Your doctor will take a medical history and perform a physical examination, focusing on your abdomen and rectum.
The following questions may be included in the history to better understand the possible causes of your bloody or dark stools:
- Are you taking blood thinners or NSAIDs (ibuprofen, naproxen, aspirin)
- Have you had any trauma to the abdomen or rectum, or have you swallowed a foreign object accidentally?
- Have you eaten black licorice, lead, Pepto-Bismol, or blueberries?
- Have you had more than one episode of blood in your stool? Is every stool this way?
- Have you lost any weight recently?
- Is there blood on the toilet paper only?
- What color is the stool?
- When did it develop?
- What other symptoms are present -- abdominal pain, vomiting blood, bloating, excessive gas, diarrhea, or fever?
Treatment depends on the cause and severity of the bleeding. For serious bleeding, you may be admitted to a hospital for monitoring and evaluation. If there is massive bleeding, you will be monitored in an intensive care unit. Emergency treatment may include a blood transfusion.
The following diagnostic tests may be performed:
- Eat vegetables and foods rich in natural fiber and low in saturated fat. These may reduce constipation, hemorrhoids, diverticulosis, and colon cancer.
- Avoid prolonged, excessive use of anti-inflammatory drugs like ibuprofen, naproxen, and aspirin. These can irritate the stomach and cause ulcers.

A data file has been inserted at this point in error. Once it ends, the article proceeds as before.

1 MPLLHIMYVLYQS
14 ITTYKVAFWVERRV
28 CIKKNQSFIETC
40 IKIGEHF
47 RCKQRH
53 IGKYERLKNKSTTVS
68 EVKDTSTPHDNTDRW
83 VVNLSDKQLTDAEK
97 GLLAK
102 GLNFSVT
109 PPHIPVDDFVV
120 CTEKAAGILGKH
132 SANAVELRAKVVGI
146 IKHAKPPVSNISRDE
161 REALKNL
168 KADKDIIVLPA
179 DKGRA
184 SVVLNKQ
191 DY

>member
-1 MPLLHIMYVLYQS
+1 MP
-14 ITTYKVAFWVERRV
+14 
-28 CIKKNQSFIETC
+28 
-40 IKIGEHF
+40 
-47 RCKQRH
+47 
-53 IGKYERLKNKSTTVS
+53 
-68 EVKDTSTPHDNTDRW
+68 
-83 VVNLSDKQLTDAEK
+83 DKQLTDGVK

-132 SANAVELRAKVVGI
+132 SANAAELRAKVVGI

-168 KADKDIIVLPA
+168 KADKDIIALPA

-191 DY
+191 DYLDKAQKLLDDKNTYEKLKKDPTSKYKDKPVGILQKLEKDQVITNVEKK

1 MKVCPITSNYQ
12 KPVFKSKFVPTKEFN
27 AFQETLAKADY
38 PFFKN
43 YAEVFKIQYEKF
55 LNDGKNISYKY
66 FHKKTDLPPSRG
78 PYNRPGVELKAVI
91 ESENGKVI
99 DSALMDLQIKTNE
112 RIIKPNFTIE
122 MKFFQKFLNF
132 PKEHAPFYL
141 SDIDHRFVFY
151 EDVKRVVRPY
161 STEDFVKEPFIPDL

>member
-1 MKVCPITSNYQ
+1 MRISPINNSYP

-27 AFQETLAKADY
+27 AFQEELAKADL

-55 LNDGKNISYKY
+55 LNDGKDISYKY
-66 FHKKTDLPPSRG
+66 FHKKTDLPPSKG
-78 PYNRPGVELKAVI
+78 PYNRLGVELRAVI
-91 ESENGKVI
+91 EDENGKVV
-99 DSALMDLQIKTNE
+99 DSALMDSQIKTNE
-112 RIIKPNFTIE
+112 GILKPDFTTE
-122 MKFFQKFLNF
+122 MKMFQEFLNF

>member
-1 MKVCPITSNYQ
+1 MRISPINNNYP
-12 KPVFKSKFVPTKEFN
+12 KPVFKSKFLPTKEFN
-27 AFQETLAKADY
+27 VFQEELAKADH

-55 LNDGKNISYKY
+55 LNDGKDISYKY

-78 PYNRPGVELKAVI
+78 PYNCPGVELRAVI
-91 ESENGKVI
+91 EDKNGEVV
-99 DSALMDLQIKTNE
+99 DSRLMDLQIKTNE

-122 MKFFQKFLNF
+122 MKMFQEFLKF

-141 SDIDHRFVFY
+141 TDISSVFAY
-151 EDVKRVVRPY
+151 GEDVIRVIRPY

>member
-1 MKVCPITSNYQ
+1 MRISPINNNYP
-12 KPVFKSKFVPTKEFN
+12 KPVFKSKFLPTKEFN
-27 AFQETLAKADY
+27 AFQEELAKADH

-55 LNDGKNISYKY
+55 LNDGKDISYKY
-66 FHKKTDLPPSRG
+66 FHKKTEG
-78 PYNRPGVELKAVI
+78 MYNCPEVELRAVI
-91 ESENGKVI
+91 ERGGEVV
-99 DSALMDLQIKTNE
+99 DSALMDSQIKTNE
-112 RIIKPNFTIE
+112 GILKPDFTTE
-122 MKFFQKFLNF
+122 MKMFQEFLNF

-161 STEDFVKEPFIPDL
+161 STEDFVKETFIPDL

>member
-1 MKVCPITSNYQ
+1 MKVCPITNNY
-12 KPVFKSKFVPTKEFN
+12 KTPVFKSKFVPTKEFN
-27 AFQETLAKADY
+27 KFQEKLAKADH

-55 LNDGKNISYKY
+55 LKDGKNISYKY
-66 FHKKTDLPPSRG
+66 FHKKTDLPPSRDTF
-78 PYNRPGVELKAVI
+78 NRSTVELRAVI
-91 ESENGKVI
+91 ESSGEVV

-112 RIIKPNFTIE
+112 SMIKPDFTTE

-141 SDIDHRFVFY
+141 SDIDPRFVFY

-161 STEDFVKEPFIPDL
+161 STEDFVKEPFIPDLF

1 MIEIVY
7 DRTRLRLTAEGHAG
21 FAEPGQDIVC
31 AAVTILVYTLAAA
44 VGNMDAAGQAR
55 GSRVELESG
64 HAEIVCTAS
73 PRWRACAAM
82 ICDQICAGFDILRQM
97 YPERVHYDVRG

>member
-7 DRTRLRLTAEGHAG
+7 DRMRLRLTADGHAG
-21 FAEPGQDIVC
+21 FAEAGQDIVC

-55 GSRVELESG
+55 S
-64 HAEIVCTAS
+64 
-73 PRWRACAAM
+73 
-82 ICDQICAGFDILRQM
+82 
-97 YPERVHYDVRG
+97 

- If you drink alcohol, do so in moderation. Large amounts of alcohol can irritate the lining of the esophagus and stomach.
- DON'T smoke. It is linked to peptic ulcers and cancers of the GI tract.
- Try to avoid too much stress -- a possible factor in peptic ulcer disease.
- Your doctor may recommend antibiotics and other medications to prevent a future bleeding ulcer if you have been diagnosed with a helicobacter infection (often related to ulcers).
The earlier you detect colon cancer, the more likely that treatment will be successful. The American Cancer Society recommends one or more of the following screening tests after age 50 for early detection of colon cancer and pre-cancer:
- Fecal occult blood testing every year.
- Flexible sigmoidoscopy or barium enema every five years.
- Colonoscopy every 10 years.
Screening tests should be started earlier if you have a family history of colon cancer or polyps. Tests should also be performed more often if you have had polyps, colon cancer, or inflammatory bowel disease.
Green BT, Tendler DA. Ischemic Colitis: A Clinical Review. South Med J. 2005; 98 (2): 217-222.
Cappell MS. The role of sigmoidoscopy and colonoscopy in the diagnosis and management of lower gastrointestinal disorders: technique, indications, and contraindications. Med Clin North Am. 2002; 86(6): 1217-1252.
Overton DT. Gastrointestinal bleeding. In: Tintinally JE, Kelen GD, Stapczynski JS, Ma OJ, Cline DM, eds. Emergency Medicine: A Comprehensive Study Guide. 6th ed. Columbus, OH:McGraw-Hill;2006:chap 74.
Review Date: 1/11/2009
Reviewed By: Jacob L. Heller, MD, Emergency Medicine, Virginia Mason Medical Center, Seattle, Washington, Clinic. Also reviewed by David Zieve, MD, MHA, Medical Director, A.D.A.M., Inc.